works for me

  12. joel says:

    Matt, I think you’re right; what you describe would need child selector support. A way around that would be to assign a class to your first and last paragraphs in a list, so that noncompliant browsers can use those as hooks. Assuming your CMS can generate those. Otherwise, some javascript could be written to add class attributes to those paragraphs after the fact, but that seems like a less than ideal solution.
    I vote for C, since it gives the most flexibility. I have used A before, and don’t feel too bad about it.

  13. A would be used if you needed to insert a line break, say for example if you had a list of addresses and wanted to split up the street name and city, state.
    B is just silly.
    C is the only answer if you plan on marking up two real paragraphs.

  14. ste says:

    In my pre-semantic days, I would have gone for A with no qualms. These days, I really am trying to stick to straight semantics, and if it’s two paragraphs, then it’ll be marked up as two paragraphs. I would probably apply a class to either the end or beginning paragraph, though so that the margins between list items weren’t disparate. Something like



    where the CSS would be
    p { margin: 3em 0 0 0; }
    p.first { margin: 0; }
    But then I generally define my paragraphs so there is either only a top or bottom margin (and not both) and usually have a class specifically for removing any margins (generally for the first paragraph in a container when I don’t want a top margin). If that makes sense. Of course, if IE supported child selectors, I wouldn’t have to go to all that trouble …

  15. Jaime says:

    C would be the semantically correct answer, but it would require a good bit of CSS and javascript wrangling to get it to look the way you want it. You could use the :first-child pseudo-class for browsers that support it and maybe some javascript for browsers that don’t. For example
    li p { margin-top: 0.5em; margin-bottom: 0 }
    li p:first-child { margin-top: 0 }
    Javascript function to add to body onload:
    function setParagraphMargins() {
    for (var i = 0; i here.

  16. ste says:

    Dang, forgot to unencode my HTML, it should be:

  17. David House says:

    C. It’s semantically correct, and margin collapse should get rid of the big margins top and bottom, unless you have a border or padding on the li, in which case I’d use the first-child and last-child selectors or apply classes to the paragraphs if you want IE compliance.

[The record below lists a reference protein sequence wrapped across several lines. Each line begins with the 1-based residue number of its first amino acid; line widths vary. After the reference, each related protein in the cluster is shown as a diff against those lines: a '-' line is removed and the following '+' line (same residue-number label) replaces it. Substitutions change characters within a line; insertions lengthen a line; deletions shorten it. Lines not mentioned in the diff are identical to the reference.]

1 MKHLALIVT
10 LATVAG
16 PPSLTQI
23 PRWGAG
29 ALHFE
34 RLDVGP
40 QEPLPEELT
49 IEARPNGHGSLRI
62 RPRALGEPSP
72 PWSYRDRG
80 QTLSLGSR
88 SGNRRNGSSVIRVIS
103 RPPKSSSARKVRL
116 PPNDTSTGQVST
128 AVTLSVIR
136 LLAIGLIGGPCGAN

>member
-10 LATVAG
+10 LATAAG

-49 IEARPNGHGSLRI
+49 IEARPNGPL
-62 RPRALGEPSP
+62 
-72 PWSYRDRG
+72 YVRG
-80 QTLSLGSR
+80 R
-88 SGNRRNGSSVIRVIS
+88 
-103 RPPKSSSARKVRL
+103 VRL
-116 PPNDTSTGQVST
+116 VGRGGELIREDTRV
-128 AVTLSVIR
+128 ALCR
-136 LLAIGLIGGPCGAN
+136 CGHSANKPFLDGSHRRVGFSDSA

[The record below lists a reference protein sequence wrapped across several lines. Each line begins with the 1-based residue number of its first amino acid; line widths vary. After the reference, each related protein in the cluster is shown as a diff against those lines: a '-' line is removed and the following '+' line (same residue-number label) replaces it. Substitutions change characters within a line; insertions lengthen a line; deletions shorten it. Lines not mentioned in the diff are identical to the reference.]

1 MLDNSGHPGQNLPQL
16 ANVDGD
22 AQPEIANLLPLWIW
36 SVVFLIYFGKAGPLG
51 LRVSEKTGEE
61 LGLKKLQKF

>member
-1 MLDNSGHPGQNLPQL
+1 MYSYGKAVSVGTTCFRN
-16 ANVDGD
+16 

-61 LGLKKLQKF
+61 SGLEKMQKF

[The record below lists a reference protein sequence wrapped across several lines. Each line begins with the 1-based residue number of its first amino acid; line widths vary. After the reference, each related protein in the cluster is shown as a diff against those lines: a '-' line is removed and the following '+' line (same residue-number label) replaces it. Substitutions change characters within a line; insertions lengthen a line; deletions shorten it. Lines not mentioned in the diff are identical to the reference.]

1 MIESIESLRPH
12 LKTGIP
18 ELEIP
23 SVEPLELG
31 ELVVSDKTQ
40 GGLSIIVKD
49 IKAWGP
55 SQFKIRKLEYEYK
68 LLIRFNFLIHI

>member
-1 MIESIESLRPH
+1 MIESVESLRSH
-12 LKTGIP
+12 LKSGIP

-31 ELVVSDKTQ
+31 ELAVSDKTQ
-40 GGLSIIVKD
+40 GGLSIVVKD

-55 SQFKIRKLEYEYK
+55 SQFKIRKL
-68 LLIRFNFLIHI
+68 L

18. Will says:

    A is the simplest solution for rendering the text without varying margins, but it is semantically incorrect. It does not properly identify the text blocks under the list item as separate paragraph entities.
    B is just a mess. There’s no justification for identifying the two blocks of text differently.
    C is the best answer. It’s semantically correct and allows you to adjust the margins with CSS selectors. It should also degrade gracefully.
    Let me also add that I don’t like some of the solutions mentioned here because of how the bullet points line up. For the sake of usability, I believe that it’s a much more powerful visual cue that you are beginning a new point when the bullet lines up next to the first line of content under a list item.

  19. vlad says:

    interesting, i’ve never come across a situation where a multi-paragraph list item was needed. i can understand why though–there are times when a definition list (as mentioned by others) isn’t as appropriate as an ordered or bulleted list.
    of the available choices, c is the best. it’s more semantically appropriate markup, just requires a bit more css. however, long list items that extend over multiple paragraphs should be avoided, imo. instead, normal paragraphs and headings should be used. after all, there is a variety of headings (h1, h2, h3…) suited for this purpose. think of a recipe with detailed steps. which is the better way?